Bank of New York to Buy Mellon Financial

The Associated Press
Monday, December 4, 2006; 8:37 PM

NEW YORK -- Bank of New York Co. has agreed to take over Mellon Financial Corp. for stock valued at $17.6 billion in a deal that will create the world's largest securities servicing company and one of the biggest asset managers.

The combination, which is expected to be completed by the middle of next year, combines two financial institutions that are deeply steeped in American history. New York-based Bank of New York was founded in 1784 by Alexander Hamilton, who went on to become the first secretary of the U.S. Treasury. Mellon Financial, meanwhile, has been around since its 1869 founding by the Mellon family of financiers and philanthropists.

The new company _ which will preserve links to that heritage by calling itself the Bank of New York Mellon Corp. _ will be the world's leading asset servicer with $16.6 trillion in assets under custody.

It also will rank among the top 10 global asset managers with more than $1.1 trillion in assets under management.

But the companies also said in announcing the deal on Monday that they expect it will result in the elimination of about 3,900 jobs, or nearly 10 percent of their combined work force of about 40,000. They said reductions would be made through normal attrition "wherever possible."

The deal has been approved by each company's board of directors, but requires approval by regulators and shareholders.

Investors appeared to signal support on Monday by sending shares in Bank of New York shares up $4.27, or 12 percent, to close at $39.75 on the New York Stock Exchange. Shares in Pittsburgh-based Mellon rose $2.73, or 6.8 percent, to close at $42.78 on the NYSE.

The rise in Mellon's price boosted the value of the deal to $17.6 billion from the $16.5 billion price at Friday's closing share price.

Analyst David A. George with A.G. Edwards & Sons Inc. in St. Louis upgraded Mellon Financial to "buy" from "hold," saying "from our perspective, this is an excellent transaction as it creates a securities servicing and asset management behemoth that can rival any bank or asset manager in the world."

Several ratings agencies affirmed or boosted their readings for the merging banks. Standard & Poor's Ratings Services affirmed the ratings of both banks and said the outlook was stable; Fitch Ratings, affirmed the ratings of both banks and assigned a "positive outlook" to them; Moody's Investors Service affirmed its ratings on Bank of New York and put Mellon on review for "positive upgrade."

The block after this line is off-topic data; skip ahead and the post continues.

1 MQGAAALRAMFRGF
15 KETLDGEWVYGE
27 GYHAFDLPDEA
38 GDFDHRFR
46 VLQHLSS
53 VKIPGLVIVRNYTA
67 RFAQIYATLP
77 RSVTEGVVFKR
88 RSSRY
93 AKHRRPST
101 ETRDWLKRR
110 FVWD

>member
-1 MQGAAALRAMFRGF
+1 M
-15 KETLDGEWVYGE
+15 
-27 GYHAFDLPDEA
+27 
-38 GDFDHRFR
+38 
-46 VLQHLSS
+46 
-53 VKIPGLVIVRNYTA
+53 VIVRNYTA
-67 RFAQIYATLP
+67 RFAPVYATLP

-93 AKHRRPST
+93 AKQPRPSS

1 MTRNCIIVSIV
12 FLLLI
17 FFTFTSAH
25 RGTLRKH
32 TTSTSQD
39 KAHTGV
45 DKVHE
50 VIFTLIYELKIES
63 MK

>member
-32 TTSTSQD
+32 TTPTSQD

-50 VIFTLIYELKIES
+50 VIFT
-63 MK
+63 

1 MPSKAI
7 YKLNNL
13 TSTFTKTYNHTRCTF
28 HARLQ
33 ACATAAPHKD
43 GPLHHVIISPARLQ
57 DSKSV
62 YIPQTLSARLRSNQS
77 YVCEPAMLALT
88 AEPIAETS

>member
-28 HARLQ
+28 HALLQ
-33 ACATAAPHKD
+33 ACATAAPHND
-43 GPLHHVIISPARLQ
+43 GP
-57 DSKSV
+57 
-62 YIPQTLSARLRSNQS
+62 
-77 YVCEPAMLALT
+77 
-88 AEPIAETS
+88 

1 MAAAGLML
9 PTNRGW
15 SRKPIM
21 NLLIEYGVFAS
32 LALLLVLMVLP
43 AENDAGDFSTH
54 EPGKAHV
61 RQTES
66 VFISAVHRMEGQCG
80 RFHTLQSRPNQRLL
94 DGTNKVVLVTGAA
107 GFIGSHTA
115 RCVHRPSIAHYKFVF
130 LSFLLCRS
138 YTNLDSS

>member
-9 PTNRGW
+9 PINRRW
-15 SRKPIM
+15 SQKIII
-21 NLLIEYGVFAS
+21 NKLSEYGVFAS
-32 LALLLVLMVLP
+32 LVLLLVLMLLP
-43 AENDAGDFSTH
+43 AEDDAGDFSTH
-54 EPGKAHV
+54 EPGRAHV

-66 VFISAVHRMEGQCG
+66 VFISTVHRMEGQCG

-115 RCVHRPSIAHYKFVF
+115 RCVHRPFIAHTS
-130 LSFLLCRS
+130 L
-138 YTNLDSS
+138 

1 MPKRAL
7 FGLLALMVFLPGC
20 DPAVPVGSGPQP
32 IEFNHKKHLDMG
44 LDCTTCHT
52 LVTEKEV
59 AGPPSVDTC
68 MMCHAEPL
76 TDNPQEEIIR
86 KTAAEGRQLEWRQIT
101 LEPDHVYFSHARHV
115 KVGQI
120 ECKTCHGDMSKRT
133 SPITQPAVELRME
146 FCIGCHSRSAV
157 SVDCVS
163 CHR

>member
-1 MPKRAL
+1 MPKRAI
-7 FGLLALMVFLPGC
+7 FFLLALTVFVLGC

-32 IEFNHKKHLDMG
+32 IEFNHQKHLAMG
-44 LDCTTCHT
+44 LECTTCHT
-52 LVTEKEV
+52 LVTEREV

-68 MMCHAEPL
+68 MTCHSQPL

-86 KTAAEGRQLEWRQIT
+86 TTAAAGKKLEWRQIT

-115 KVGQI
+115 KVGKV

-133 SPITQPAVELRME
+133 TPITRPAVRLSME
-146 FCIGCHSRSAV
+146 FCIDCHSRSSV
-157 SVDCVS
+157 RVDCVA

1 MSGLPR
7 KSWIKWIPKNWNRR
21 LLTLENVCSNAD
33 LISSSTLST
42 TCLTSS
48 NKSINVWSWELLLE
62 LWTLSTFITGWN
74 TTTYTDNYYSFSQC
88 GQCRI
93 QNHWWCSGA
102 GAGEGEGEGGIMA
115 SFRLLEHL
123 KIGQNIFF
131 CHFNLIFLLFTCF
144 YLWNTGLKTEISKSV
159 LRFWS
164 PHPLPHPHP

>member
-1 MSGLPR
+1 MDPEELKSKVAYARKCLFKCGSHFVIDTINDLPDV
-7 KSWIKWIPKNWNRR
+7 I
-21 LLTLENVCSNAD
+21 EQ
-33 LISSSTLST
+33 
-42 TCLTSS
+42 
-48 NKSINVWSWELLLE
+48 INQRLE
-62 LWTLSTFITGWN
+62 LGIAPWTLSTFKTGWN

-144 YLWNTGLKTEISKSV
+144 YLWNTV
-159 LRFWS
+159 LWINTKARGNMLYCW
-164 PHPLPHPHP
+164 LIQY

The announcement also said that Thomas Renyi, chairman and chief executive officer of Bank of New York, would lead the merger integration team as the new institution's executive chairman for 18 months. Mellon's chairman and chief executive, Robert P. Kelly, will be CEO of the merged bank and then replace Renyi when he retires.

Renyi, 60, has been CEO of the New York bank since 1997 and chairman since 1998. Kelly, 52, who had been the chief financial officer of Wachovia Corp. in Charlotte, N.C., took over at Mellon last February with the retirement of longtime chief executive Martin G. McGuinn.

The companies said they expected the combined company to cut costs by about $700 million a year and said the deal will result in restructuring charges of about $1.3 billion.

Bank of New York's shareholders will receive 0.9434 shares in the new company for each share of Bank of New York that they own, and Mellon shareholders will receive one share in the new company for each Mellon share they own.

Bank of New York shareholders will get about 63 percent of the shares in the new company.

Charles Bralver, executive director of Mercer, Oliver Wyman financial services consultancy, noted that the combination of the two banks will give them more heft in asset management and private banking, which could improve its price-earnings ratio, which is a measure of how expensive the stock is relative to other shares.

Bralver also said the combined company would provide "more formidable competition" to companies such as Boston-based State Street Corp., which is among the top providers of pensions processing and custodial servicers, as well as banks that have big custody operations, including Citigroup Inc. and JPMorgan Chase & Co.

In Pittsburgh, government officials took heart that while the new company would be headquartered in New York, it expects to leave major divisions such as cash management and stock transfer in Pittsburgh. Company officials also said that the work force in the Pittsburgh area could grow.

"Early indications are that this could potentially add 1,000 or more jobs to the region. That makes it a little different than some deals in the past," Mayor Luke Ravenstahl said, referring to other businesses that moved corporate headquarters from the city.

In a presentation to analysts, executives said that once the deal is completed, the new company would be the 11th largest bank or brokerage in the United States by market capitalization and the largest custodial bank by the same measure.

Kelly said the new company would take advantages of the different strengths of the two institutions.

"Mellon is huge in asset management and having a nice asset servicing ability as well," he said. "In contrast, Bank of New York is huge on the asset servicing side and security servicing but smaller in asset management."

Still, Kelly said, "there will be expense synergies and opportunities for saving money going forward."

The board of directors will have 10 members designated by Bank of New York and eight members designated by Mellon. Gerald L. Hassell, currently president of Bank of New York, will hold the same position in the new company.


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